Asked about the optics of promoting the gift and the project during a pandemic, Alexander offered the best explanation for athletic facility investment from a university president … perhaps ever.

The 257-word, 84-second answer could have been about an major project, at any time, on any campus. But with COVID as the backdrop, Alexander’s response carried exponentially more impact.

Alexander’s answer:

“This is not a time to stop looking forward and moving forward. We’ve been planning this (project) for three years. 

“This is an important time to make sure our student enrollments are going to be coming and showing up. And this isn’t simply a football issue. 

“This about recruitment of students all over the country and keeping our Oregonian students here. 

“This is about giving them a comprehensive student experience.

“This about giving 350 marching band members an opportunity to participate in a complete college experience.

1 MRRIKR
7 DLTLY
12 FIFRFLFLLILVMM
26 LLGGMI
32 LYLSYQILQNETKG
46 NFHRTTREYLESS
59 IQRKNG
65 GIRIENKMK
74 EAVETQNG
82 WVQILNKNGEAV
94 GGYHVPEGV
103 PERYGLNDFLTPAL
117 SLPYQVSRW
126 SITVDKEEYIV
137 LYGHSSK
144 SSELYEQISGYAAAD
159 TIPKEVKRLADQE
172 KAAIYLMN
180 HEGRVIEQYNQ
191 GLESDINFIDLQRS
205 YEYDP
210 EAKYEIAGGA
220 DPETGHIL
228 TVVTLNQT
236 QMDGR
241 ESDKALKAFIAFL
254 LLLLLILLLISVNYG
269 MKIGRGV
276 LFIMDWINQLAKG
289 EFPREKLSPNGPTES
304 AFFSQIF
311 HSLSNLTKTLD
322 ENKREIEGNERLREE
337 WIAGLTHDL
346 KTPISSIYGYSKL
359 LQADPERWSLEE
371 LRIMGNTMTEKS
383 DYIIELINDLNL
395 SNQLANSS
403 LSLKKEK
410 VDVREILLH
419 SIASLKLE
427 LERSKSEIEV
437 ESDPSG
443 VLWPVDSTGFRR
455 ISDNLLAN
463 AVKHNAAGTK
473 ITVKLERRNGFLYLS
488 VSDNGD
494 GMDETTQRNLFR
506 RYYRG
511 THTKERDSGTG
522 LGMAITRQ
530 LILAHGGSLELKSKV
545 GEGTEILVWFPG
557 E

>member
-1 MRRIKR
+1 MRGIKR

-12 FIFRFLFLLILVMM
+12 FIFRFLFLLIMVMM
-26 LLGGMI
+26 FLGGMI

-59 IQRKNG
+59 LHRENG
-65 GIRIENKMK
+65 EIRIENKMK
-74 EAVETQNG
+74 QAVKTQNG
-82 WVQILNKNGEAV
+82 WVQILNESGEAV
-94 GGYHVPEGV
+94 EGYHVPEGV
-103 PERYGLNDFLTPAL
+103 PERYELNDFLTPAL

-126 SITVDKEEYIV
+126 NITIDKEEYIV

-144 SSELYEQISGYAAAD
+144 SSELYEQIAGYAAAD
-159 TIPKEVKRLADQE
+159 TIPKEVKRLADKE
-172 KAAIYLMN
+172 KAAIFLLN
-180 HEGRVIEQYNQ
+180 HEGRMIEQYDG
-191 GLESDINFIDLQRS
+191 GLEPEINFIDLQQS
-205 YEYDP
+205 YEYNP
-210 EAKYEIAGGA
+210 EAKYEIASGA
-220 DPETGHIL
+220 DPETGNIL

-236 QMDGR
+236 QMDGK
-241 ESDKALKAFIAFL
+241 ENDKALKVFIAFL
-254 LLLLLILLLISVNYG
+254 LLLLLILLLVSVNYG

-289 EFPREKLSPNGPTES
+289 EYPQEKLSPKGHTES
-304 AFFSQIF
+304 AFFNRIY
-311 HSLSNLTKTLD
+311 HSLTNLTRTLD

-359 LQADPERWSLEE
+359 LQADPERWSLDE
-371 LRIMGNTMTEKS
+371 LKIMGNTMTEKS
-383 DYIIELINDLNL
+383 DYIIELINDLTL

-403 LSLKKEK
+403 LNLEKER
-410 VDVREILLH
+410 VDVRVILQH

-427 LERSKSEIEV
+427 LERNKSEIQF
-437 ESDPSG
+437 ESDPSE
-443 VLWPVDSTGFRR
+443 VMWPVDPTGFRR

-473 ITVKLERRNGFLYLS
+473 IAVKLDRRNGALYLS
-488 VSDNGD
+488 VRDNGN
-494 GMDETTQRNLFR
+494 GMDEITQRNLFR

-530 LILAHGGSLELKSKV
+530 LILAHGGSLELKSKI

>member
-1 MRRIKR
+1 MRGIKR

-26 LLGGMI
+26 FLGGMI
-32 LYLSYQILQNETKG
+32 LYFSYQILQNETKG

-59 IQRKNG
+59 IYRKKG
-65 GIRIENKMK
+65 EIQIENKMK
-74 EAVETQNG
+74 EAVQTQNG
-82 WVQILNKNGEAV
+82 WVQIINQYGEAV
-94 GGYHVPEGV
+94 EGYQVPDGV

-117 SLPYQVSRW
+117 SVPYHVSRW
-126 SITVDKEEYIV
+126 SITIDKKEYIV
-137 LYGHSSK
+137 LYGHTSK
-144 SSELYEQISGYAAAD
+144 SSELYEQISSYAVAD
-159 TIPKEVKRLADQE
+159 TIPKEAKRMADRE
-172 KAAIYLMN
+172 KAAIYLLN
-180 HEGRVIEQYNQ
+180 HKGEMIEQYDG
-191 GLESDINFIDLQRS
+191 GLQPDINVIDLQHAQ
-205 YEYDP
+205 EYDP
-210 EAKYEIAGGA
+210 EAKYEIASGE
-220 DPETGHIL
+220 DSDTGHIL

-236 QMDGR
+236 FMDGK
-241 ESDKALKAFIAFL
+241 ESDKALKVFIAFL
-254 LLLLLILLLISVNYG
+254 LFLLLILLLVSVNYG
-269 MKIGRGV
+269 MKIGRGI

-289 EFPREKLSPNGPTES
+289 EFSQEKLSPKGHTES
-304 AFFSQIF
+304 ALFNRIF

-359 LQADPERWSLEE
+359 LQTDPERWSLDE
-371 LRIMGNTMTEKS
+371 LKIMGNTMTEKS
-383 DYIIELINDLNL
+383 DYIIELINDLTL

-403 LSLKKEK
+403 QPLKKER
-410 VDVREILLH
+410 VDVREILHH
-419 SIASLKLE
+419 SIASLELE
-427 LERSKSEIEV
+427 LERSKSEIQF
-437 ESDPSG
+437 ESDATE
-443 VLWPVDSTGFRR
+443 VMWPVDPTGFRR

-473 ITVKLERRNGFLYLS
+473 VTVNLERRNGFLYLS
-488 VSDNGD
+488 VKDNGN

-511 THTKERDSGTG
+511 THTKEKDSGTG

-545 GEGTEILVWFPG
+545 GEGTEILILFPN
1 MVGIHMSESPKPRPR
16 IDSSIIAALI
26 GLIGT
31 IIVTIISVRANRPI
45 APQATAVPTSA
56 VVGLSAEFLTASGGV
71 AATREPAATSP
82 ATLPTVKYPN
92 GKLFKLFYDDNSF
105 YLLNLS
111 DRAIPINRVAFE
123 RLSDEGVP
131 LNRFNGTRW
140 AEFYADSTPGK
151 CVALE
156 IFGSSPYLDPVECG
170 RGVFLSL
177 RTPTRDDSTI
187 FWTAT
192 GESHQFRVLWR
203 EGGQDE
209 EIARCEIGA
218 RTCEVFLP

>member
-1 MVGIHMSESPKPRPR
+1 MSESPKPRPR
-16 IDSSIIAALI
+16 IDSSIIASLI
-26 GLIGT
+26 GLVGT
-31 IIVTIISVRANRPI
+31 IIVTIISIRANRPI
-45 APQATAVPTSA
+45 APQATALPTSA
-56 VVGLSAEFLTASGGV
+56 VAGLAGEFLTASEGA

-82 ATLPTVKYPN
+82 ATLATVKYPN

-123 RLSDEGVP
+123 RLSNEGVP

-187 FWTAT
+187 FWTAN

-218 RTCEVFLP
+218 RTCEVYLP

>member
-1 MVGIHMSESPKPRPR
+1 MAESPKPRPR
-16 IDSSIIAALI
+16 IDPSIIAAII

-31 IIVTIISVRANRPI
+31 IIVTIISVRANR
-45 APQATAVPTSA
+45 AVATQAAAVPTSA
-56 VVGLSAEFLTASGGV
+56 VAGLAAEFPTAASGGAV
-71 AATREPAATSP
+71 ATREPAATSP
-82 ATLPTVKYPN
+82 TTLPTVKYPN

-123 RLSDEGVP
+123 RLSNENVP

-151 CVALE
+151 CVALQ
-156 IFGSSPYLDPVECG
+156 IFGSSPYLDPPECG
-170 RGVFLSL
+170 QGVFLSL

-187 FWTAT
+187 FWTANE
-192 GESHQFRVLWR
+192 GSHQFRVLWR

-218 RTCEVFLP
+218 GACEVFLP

“This about re-engaging and engaging our alumni in sporting events that bring them back to campus that lead to gifts like this. Many of our academic gifts wouldn’t happen if we were succeeding in both. 

“So I don’t see this as a bifurcated or dichotomous enterprise. If we’re going to do it, we’re going to do it well. 

“And football, just like our laboratories — we compete with UCLA in our laboratories and our research for our faculty for research dollars in Washington, D.C. as well as on the playing fields and the courts. So I don’t see this as being an either or. 

“And yes, we’re in COVID, but we want to come out of this stronger, with great momentum as a university.